Lifespan: October 1984 - April 1985
Host: Bob Eubanks
Announcer: Bob Hilton, Charlie O'Donnell
Produced by: Mark Goodson Productions
Front Game Rules (first version)
Three "Seniors" over 30 competed against three "Juniors" under 30. In the opening round, each team played two questions. For each question, two rows of four answers were shown and the team chose which one they wanted to play. A question was asked, and one by one the team members eliminated one of the answers as being wrong. If the team could cut one wrong answer before picking the right one, they won $50; two right answers, $100; all three right answers, $300.
The second round was the "$1000 Race". Three subjects were shown to the leading team, they chose one, and a question was asked. Each team member had one chance to give the correct answer, or else control went to the other team. The first ten questions were worth $100 each; every question thereafter was worth $200. The first team to reach $1000 won the game and advanced to the bonus round.
Front Game Rules (second version)
Later during the run, the first round was removed in favor of two other games. To start with, each team took part in two true/false quizzes. Selecting one of two packets of questions, each team member was given a true/false statement, and won $25 for getting the statement right.
In the second round, each team played two four-answer questions. Like before, two rows of answers were shown and the team selected one. This time, the team members each chose the answer they thought was right. If one player was right, the team got $50; if two players were right, they got $100; if the whole time had the right answer, they won $200. The third round was the same "$1000 Race".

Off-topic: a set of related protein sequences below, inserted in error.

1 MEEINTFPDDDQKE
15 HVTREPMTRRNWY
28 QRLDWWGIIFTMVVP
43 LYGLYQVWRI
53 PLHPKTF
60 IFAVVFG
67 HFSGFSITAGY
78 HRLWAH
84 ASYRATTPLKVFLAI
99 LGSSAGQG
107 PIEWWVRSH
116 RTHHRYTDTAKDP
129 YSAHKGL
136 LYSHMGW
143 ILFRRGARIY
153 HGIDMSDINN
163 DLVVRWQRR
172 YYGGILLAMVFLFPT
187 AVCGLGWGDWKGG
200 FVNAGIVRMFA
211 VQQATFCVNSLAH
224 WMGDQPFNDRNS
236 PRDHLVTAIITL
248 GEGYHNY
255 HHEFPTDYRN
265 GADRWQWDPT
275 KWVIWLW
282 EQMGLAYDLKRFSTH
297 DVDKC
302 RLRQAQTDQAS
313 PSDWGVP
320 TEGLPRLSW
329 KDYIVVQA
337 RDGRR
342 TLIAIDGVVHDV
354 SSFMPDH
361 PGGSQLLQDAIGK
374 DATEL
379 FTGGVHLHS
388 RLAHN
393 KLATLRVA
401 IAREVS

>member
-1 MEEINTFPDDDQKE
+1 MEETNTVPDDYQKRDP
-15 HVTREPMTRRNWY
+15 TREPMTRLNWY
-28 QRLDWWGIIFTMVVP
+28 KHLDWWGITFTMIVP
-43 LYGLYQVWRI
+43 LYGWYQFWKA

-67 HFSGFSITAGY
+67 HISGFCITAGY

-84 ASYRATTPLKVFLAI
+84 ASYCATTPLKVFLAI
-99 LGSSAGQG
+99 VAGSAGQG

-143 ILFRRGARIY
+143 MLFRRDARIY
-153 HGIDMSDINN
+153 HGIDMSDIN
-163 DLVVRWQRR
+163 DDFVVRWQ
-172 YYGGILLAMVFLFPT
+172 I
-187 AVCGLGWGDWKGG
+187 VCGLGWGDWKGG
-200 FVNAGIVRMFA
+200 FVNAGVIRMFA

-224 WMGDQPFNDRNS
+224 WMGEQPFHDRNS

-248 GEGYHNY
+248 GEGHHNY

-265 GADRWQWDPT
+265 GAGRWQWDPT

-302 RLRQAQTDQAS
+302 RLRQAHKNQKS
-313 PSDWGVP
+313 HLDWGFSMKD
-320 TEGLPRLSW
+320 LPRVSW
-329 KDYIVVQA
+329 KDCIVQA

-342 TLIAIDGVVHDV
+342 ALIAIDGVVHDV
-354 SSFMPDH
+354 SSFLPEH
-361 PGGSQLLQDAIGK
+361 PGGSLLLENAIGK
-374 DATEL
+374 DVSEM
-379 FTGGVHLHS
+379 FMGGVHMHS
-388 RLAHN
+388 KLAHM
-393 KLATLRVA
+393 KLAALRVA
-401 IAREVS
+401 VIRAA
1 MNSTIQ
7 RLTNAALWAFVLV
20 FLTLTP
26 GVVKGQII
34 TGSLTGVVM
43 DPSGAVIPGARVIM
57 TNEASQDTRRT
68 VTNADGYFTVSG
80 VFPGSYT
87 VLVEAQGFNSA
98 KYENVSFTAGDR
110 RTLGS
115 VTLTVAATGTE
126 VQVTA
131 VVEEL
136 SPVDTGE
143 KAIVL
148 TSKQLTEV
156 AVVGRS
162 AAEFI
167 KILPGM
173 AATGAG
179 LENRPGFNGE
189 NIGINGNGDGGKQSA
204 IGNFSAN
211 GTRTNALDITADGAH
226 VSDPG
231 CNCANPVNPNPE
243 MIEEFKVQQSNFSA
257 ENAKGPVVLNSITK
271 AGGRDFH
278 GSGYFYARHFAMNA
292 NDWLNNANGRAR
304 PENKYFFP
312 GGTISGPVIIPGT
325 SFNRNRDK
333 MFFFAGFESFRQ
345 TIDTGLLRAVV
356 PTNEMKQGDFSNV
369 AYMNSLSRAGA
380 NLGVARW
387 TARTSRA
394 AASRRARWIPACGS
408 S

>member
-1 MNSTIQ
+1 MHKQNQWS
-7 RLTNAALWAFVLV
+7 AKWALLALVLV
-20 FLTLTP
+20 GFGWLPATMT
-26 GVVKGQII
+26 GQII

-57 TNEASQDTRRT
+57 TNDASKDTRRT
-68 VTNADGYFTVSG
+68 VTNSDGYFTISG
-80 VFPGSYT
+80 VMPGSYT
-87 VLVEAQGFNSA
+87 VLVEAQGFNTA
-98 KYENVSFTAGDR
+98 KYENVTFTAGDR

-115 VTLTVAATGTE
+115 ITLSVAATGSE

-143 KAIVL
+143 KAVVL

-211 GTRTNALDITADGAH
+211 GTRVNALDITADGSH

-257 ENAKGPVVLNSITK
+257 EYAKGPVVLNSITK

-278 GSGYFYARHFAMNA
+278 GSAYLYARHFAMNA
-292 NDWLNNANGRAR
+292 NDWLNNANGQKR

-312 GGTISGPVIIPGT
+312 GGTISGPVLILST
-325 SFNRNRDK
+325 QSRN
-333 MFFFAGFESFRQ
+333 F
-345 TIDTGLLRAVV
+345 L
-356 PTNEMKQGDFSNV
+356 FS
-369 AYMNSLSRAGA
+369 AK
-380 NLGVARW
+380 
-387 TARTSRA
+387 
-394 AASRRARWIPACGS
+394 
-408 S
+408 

End Game Rules (Both versions)
The winning team now played as individuals, and were ranked according to how many right answers they each had in the $1000 Race. The first-ranked player saw the first row of answers, and could elect whether to play the question or pass it down the line. If passed, the second-ranked player got the same option. The third-ranked player had to answer whatever question s/he got. A right answer made that player eligible for a chance at $10,000; a wrong answer knocked the player out of the round. The players left after three questions were then given one more question, and each locked in their answers independently. A right answer won or shared the $10,000.
Loogaroo Looks it Over
Certainly one of the more casual game shows out there - everyone was wearing sweaters. The gameplay was pretty slow, and the switches made midway through the run made things even worse. Having the winners compete individually in the bonus round was a neat idea, though. Bob Eubanks, probably one of the most casual hosts in the genre, was a good fit for this show, and the set was nice and flashy. It's a fun show to watch, but the game could use some improvement.